JEDI in our Teacher Professional Development


  • Currently, our Teacher Professional Development courses and workshops are offered free of charge to teachers through funding from King County Wastewater Treatment Division and state funding from ClimeTime.
  • Our ClimeTime courses also include a teacher implementation stipend to honor the time required for teachers to transfer workshop ideas into classroom learning.
  • We focus additional outreach efforts on teachers at schools with higher free and reduced lunch rates and higher percentages of children of color, because we know that systemic racism denies educational opportunity to low-income Black, Indigenous, and students of color. By focusing our outreach, we seek to interrupt that cycle.


  • We focus on local phenomena in our Community Science Course as we know that when teachers center local phenomena in the curriculum, it increases learning equity, supports student engagement, and contributes to antiracist teaching. This workshop includes a focus on connecting to the interests and identities of local tribes and other community members in relationship to the land.
  • We explicitly discuss the educational inequities that persist in science education, how they manifest in opportunity gaps among BIPOC students. We ask teachers to reflect on how their own identities have impacted what they teach and how they teach it, in order to build awareness of a teacher’s agency in creating change in the classroom.
  • We honor and incorporate Indigenous ways of knowing into our curricula.
  • In 2021, we began to offer a Teacher Philosophy & Positionality workshop. We use concepts from education and social justice scholarship to think about individual teacher philosophies of education and name the ways that intersectional identities position us in relationship to the world, students, and disciplinary content. Participants learn and unpack the concept of positionality as it relates to relationships, communities, institutions, and society.
  • We provide teachers with suggestions for children’s books that both connect to science lessons and represent BIPOC authors and characters.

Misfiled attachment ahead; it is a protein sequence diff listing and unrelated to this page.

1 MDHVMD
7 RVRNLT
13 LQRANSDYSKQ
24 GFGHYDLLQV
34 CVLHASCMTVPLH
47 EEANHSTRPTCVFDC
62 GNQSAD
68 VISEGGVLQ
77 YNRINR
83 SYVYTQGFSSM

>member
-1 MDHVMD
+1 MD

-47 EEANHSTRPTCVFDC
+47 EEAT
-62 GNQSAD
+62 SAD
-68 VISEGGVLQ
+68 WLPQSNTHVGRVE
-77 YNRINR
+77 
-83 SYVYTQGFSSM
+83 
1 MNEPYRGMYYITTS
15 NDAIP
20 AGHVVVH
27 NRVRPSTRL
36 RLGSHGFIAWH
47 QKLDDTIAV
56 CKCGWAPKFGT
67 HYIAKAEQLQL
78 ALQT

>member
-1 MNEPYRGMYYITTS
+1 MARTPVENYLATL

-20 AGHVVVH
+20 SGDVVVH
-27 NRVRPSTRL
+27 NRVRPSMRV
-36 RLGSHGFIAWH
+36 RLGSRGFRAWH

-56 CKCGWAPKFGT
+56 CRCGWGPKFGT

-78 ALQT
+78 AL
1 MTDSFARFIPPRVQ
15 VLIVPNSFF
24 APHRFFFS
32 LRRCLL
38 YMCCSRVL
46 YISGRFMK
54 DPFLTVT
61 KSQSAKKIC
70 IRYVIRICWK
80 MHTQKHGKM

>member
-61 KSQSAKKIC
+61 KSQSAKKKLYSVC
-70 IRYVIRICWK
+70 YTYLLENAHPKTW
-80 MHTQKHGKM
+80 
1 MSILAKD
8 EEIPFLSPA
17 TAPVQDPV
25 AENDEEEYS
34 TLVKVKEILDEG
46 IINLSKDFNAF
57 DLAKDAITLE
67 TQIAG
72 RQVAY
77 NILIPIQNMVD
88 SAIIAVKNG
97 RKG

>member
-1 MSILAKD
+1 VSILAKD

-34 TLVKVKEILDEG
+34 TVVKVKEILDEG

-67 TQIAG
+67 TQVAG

• In 2021, we began collaborating with teachers and other community leaders on content and facilitation for our workshops. All of our collaborators are offered a stipend for this work.
  • In our Community Science Course, we collaborated with a member of the Jamestown S’Klallam tribe and reshaped the central phenomena to focus more on the river that is central to his life experiences. He shared with teachers about his connections and understandings of the river, and participants saw how a native community member’s expertise could  inform scientific understandings. This is an approach we will continue to use in the future.


In addition to organization-wide JEDI trainings and external workshops, members of our professional development team have been participating in internal racial equity meetings aimed at growing their capacities as anti-racist educators. During the school year, our education team comes together for Building Antiracist White Educators sessions alternating weeks with a BIPOC (Black, Indigenous, People of Color) affinity group and a white caucus group.


  • We are working on better serving teachers who speak a language other than English as their primary language, through technology/closed captioning, workshop pacing, and intentional delivery of content.
  • We are working on moving our curriculum from promoting a multicultural mindset in education to an explicitly antiracist teaching model.
  • We are challenging ourselves to consistently incorporate feedback from participants, collaborators, and community members.
  • We are working to increase the racial diversity of the teachers and community members that we collaborate with on the design and facilitation of our workshops.